If you want to make films for everybody and you’re marketing the films to everybody, shouldn’t the marketing department reflect some of that audience? That’s a no-brainer! Where is the problem? And I’m the bad guy because I’m saying this? They might not like it but nobody’s calling me a liar. I’m not lying.
The studios’ recourse is not letting you make the movies you want.
Hollywood and film and television are so behind. They don’t have to do it for altruistic reasons. It makes good business sense! Look at the bottom line! When I go to the studio, for the most part, brother man at the gate! That’s who lets me in. And that’s it.
The plan was always to go around the studios, bring this to Sundance and get a distributor up here. That’s pretty crafty.
I’ve been at this since ’86.
If this works, will the strategy for Red Hook Summer serve as a new business model for you moving forward?
Mr. Lee, I do both. I go back and forth. I have not said—[Spike picks up my digital recorder and places it next to his mouth] “Spike Lee has not said he no longer wants to make Hollywood films. Let’s not get it twisted.” But in this case, I could not wait any longer for something to happen in Hollywood. I couldn’t wait. Couldn’t do it. Had to do it myself.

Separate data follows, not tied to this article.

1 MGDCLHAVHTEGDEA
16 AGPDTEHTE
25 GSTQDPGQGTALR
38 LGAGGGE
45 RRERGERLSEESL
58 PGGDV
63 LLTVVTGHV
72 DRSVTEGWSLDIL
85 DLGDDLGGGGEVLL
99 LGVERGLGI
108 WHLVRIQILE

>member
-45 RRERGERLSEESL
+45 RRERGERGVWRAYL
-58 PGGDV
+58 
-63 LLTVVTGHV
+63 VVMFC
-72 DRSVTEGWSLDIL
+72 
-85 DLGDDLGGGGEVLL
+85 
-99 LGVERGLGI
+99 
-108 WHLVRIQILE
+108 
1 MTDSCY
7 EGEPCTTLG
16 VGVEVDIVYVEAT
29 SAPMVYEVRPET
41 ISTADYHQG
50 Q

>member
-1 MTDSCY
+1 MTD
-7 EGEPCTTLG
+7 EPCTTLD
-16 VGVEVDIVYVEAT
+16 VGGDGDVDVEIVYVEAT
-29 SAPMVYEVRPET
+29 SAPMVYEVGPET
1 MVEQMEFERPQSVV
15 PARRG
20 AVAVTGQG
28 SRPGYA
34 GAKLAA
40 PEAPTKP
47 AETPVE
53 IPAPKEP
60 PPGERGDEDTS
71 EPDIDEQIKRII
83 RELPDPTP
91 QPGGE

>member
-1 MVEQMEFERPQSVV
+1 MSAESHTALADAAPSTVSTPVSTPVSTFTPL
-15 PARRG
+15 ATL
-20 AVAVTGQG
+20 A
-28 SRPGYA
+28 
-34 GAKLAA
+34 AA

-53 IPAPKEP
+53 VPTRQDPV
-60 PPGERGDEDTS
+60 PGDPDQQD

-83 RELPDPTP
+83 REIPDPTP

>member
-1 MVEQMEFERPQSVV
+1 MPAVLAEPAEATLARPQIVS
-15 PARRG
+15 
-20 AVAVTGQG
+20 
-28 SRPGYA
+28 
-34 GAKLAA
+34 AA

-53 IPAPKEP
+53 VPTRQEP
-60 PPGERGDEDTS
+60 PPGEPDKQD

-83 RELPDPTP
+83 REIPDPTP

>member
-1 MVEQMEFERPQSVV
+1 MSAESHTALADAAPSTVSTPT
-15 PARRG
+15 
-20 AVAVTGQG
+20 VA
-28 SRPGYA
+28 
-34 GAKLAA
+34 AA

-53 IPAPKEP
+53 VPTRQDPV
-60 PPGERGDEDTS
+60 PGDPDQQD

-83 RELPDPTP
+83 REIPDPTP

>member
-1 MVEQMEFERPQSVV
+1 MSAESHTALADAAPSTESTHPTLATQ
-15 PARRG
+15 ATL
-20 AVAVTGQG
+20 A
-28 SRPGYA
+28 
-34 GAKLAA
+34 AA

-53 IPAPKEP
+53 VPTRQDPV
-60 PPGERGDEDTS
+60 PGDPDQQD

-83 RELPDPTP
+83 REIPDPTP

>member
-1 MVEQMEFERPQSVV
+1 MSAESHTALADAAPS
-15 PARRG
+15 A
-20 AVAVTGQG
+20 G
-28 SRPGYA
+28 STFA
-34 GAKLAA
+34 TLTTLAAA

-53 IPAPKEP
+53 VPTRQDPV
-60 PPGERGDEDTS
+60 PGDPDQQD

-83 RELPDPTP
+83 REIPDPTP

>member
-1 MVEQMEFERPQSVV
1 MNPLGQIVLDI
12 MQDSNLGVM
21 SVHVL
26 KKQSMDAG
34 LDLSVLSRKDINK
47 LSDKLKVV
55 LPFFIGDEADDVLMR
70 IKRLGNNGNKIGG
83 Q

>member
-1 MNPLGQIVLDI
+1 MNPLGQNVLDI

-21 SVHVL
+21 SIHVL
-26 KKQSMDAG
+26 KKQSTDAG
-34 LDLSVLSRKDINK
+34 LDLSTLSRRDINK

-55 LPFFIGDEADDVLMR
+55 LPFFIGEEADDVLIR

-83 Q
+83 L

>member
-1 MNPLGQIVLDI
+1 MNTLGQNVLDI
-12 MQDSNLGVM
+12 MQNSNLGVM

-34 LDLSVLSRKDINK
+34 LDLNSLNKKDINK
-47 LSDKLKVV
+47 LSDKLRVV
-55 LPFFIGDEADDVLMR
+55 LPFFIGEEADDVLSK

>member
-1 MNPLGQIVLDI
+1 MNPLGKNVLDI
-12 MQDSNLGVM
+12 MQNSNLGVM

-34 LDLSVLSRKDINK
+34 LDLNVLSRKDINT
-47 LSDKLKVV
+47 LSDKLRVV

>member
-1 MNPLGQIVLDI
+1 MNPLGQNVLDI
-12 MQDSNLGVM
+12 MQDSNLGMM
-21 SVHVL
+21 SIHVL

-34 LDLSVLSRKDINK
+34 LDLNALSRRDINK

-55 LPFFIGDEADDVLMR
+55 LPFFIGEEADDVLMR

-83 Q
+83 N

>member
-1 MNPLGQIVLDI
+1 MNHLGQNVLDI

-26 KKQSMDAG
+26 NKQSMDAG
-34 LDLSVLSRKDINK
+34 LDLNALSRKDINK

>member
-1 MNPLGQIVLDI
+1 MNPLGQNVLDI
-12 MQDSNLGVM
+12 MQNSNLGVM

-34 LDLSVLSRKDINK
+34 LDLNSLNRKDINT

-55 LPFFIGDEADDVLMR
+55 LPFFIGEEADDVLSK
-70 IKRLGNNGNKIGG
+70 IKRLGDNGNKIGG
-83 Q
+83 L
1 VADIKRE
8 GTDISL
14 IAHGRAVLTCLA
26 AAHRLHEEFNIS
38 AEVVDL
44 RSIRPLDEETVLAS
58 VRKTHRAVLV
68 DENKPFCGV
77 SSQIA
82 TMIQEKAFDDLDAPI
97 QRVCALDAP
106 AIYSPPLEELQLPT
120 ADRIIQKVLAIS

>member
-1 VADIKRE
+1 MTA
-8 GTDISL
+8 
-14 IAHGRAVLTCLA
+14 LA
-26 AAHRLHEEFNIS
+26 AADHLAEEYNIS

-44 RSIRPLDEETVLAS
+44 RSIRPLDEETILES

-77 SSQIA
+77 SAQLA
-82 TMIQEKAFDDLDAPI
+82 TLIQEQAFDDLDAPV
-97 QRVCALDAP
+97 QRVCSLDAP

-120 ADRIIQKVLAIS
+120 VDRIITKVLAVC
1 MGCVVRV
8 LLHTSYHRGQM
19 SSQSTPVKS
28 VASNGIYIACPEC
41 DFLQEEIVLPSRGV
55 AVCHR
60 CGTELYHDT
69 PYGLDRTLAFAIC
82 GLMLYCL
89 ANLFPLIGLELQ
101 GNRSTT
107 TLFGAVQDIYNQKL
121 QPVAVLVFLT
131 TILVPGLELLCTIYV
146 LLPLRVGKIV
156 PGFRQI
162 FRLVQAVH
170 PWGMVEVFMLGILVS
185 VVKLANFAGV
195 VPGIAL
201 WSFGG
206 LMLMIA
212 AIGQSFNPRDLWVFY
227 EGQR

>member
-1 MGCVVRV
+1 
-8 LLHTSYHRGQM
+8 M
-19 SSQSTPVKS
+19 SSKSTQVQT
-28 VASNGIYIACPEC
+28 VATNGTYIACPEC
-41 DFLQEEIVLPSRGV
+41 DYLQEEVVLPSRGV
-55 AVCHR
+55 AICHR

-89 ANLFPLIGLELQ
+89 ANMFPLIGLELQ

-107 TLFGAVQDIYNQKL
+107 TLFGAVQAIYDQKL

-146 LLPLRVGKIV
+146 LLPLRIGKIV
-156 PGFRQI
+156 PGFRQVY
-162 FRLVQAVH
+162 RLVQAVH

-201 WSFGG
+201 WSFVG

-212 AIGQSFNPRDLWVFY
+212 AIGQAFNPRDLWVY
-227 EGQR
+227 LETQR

“But the trick is—this film could not be made through the studio system. And that’s fine. That’s why you have Sundance! They pick stuff up.”
What does it mean to you to return to this Brooklyn milieu? Are these more personal films for you than others you’ve directed?
It’s just the Chronicles of Brooklyn. This is a new installment. This is the fifth one. Brooklyn is an amazing place, a special place.
Does it allow you to tell stories in a more personal way?
I wouldn’t say that. I think Woody Allen’s films—he can’t even get financed. He has to go to Europe to get money for them. Are his films less personal because he can’t shoot them like he shot Annie Hall back in the day? I don’t think so. For me, Malcolm X is a very personal film and so is 25th Hour. A lot of Brooklyn in 25th Hour, but I don’t know that I’d put it in the Brooklyn Chronicles.
James and I had to tell the story now.